In case you hadn't noticed, things have been pretty sparse lately. I've halfway considered putting the blog on hiatus again, an option I've exercised a few times over the years, usually when I've gone on trips. I haven't been traveling, but my attentions have been elsewhere - my preliminary exams are next month, November 18th to be precise, so I just haven't been able to justify sitting down and writing comics or music posts. But even if I go on low-content mode for a while, I'll be back after my exams - after all, we have a Tenth Anniversary to celebrate in January. (Ten Years of . . . what? Procrastination? Being a Wiseass? Underachievement?)
So I'm not saying I absolutely won't post something or other if the mood strikes, but I'll be mostly sticking to Twitter, and of course, updating my awesome Tumblr (which is awesome because it requires minimal effort).
Until then, I think I'll post a few songs.
I've been really digging this one, to the tune of listening to it on repeat for a few days now. I was wary at first because the band certainly carries the stink of Industry Machine about them - but they have the goods, I think, if the quality of their debut Days Are Gone is any indication.
Meanwhile, this is pretty awesome too, again in spite of the group's supposed status as current hipster cause célèbre du jour. The problem with their album, The Bones of What You Believe, is that it plainly suffers from the fact that it is a debut album put together by a group of musicians still unsure as to what their strengths are. This song is fantastic, and there are a few others like this on the debut, but there are also a few clunkers and a few songs where the group's egalitarian instincts fail them pretty spectacularly - to wit, the fact that they let anyone but Lauren Mayberry sing. When you've got a band whose strongest asset is a charismatic woman with heavenly pipes, it's hard to regard songs sung by the other members of the group as anything but an excuse for a bathroom break. Admirable idea, but ask yourself, how awesome would it be if Butch Vig had sang three songs on every Garbage record? I predict the next album will have corrected that ratio.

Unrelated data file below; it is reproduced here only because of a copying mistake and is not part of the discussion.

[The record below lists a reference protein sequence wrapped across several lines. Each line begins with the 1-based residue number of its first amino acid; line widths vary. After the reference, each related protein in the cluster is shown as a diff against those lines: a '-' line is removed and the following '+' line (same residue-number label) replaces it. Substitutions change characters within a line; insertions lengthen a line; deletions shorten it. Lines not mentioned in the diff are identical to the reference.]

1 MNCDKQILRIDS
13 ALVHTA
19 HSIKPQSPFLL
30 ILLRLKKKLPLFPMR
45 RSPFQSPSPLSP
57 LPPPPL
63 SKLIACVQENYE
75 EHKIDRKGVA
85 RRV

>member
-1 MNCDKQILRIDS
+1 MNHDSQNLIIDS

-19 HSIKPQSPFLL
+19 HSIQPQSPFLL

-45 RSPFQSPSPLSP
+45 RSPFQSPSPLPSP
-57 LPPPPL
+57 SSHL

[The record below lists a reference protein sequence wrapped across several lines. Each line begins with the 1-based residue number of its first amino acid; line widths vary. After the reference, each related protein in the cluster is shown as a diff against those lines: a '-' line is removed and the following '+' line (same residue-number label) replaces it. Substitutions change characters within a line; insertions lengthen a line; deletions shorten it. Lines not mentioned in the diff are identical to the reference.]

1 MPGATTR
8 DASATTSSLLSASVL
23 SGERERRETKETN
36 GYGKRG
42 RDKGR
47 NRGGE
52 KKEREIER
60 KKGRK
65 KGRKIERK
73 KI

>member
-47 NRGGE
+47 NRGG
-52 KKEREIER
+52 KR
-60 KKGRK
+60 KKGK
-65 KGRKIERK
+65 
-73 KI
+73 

Au Revoir Simone are a group that have been bubbling under the surface for a long time now. They've all the ingredients of a fierce breakout, but are often defined as much or more by their characteristic reserve and devotion to understated mood than their songwriting. Move in Spectrums is the closest they've come to really nailing the dismount. It's still patchy, but there are definitely moments where it seems as if the band is finally starting to cohere into something more than just the sum of its pretty parts.
Finally, I present to you with no further comment Ms. Margaret Chardiet, AKA Pharmakon: